In a 2015 U.S. Army Heritage and Education Center presentation for his book “Doughboys on the Great War: How American Soldiers Viewed Their Military Experience” (available on YouTube), Dr. Edward Gutierrez included an interesting quotation from author Coningsby Dawson, who had served with the Canadian Field Artillery in the area around the Somme for two years from 1916 to the end of the war.
As Dawson saw the Lost Generation meme begin to take hold in the popular imagination through the writings of Dos Passos, Hemingway, and Fitzgerald in the decade after the war, he attempted to fight a rearguard action by insisting the following:
Men get out of the war what they brought to it… Except in rare instances the war did not recreate men; it only made emphatic in them tendencies that had been latent.
It is an interesting observation that gave me pause. I have turned the proposition over in my head many times, both with regard to those with whom I served and to myself. As much I wanted to deny it, I hedged and came down on the side of mostly true, for all the good and bad that implies.
Repurposing Dawson’s statement as a question makes for an illuminating mental exercise when considering the achievements and fates of both historical personalities and fictional characters. Instead of thinking about what “delight of battle… far on the ringing plains of windy Troy” did to Achilles, Hector, and Odysseus, it may be just as worthwhile to explore what each man brought to the war, and how that affected their actions and destinies. What did Benedict Arnold bring to the American Revolution? What did Pierre Bezuhkov and Prince Andrei bring to Borodino? Alvin York and and Desmond Doss to their respective crucibles in the Argonne Forest and Hacksaw Ridge? What did Lieutenant Calley and Hugh Thompson each bring to My Lai?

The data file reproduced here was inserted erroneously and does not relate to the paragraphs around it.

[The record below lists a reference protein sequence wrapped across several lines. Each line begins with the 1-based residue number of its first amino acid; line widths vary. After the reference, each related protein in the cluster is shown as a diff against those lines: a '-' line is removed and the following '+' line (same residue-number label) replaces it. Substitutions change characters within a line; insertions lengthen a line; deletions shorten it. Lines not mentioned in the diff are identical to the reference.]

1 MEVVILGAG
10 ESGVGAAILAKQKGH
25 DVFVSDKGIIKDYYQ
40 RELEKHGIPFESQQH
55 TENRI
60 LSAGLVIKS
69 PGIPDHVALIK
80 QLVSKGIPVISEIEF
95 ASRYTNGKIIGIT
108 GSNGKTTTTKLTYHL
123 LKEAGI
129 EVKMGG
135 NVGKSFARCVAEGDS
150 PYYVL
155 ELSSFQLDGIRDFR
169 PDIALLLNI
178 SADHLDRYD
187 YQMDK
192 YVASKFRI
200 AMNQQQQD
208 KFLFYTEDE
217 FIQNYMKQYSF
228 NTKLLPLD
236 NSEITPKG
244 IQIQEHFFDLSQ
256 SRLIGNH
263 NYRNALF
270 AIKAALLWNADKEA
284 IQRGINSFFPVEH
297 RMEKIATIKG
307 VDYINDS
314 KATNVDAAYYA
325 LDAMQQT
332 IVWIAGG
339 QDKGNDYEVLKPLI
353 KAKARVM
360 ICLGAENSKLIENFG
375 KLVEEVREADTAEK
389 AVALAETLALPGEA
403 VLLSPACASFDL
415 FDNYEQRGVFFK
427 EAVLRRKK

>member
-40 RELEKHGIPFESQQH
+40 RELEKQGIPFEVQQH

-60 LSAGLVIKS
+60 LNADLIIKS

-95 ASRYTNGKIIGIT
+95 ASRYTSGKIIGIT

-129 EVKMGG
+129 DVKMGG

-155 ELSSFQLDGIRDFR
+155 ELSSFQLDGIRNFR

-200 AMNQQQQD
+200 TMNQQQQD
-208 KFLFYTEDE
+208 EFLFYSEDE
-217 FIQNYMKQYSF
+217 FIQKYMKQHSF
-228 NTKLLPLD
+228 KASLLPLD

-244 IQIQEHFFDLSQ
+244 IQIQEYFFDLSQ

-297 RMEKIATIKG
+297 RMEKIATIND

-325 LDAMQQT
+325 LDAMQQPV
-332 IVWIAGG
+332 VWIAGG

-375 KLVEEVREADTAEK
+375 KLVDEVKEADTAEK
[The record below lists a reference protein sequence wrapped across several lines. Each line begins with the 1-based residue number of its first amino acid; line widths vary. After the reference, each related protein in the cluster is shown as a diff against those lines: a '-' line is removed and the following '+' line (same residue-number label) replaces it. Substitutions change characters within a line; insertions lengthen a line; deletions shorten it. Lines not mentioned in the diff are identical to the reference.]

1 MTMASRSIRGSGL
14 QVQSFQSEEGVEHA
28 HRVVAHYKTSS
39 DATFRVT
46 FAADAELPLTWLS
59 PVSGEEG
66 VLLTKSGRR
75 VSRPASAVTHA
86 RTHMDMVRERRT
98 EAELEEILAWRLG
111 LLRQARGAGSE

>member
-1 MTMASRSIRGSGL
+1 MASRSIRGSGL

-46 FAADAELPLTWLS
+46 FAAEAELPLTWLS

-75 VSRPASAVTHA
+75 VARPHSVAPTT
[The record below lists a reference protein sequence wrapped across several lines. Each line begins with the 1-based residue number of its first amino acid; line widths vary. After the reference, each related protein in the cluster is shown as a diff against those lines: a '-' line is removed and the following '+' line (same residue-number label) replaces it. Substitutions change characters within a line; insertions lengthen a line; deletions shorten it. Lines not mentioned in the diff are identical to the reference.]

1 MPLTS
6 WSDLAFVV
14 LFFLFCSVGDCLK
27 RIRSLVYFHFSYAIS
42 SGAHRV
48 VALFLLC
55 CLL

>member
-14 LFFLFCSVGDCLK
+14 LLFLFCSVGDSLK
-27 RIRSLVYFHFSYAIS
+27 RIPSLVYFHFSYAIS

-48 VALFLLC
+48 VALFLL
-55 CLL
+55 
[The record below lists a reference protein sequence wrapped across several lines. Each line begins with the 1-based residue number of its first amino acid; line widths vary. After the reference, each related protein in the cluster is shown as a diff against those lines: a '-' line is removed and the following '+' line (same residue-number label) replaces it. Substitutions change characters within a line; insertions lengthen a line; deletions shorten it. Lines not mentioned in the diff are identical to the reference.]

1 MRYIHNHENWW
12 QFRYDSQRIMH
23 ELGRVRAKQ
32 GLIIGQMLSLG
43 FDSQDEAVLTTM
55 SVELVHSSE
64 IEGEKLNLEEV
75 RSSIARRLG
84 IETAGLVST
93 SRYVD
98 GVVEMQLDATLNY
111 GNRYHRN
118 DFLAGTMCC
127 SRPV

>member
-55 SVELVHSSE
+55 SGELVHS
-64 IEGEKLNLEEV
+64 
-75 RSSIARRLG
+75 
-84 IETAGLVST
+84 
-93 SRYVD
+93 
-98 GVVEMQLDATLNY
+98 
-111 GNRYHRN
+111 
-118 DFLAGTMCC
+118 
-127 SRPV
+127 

Dawson’s proposition may be suitable when dealing with the aftermath of war as well. Maybe it is possible to help veterans who are struggling by not only focusing on what they did in war or what it did to them, but by also helping them work through what they brought to it.
John Throckmorton is a business executive who lives with his family north of Atlanta. He was a U.S. Army officer for 20 years.
(U.S. Geological Survey Astrogeology Science Center via Associated Press)
Step through the Cinder Lake Crater Field roughly 12 miles outside Flagstaff, Ariz., and you might encounter a white crystal-filled rock that has absolutely no business being there.
The chunks of anorthosite weren't deposited there by nature — they were trucked in from the mountains around Pasadena, Calif. And the craters were carved not by meteors, but by fertilizer and dynamite.
Before the first man landed on the moon, NASA dispatched the Apollo astronauts to this volcanic field to search for these and other faux moon rocks.
A soldier who died in Camp Buehring, Kuwait, from a non-combat related incident on July 18 was identified by the Pentagon as Sgt. William Friese, a West Virginia Army National Guard soldier assigned to the 821st Engineer Company, 1092nd Engineer Battalion, 111th Engineer Brigade.